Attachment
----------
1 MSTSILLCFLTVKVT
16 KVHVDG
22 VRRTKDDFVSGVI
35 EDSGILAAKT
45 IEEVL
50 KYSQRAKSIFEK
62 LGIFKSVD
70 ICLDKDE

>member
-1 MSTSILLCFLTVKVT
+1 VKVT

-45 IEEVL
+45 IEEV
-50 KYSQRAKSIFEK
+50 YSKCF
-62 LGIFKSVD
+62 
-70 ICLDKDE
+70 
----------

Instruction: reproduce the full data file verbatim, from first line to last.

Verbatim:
1 MSTSILLCFLTVKVT
16 KVHVDG
22 VRRTKDDFVSGVI
35 EDSGILAAKT
45 IEEVL
50 KYSQRAKSIFEK
62 LGIFKSVD
70 ICLDKDE

>member
-1 MSTSILLCFLTVKVT
+1 VKVT

-45 IEEVL
+45 IEEV
-50 KYSQRAKSIFEK
+50 YSKCF
-62 LGIFKSVD
+62 
-70 ICLDKDE
+70 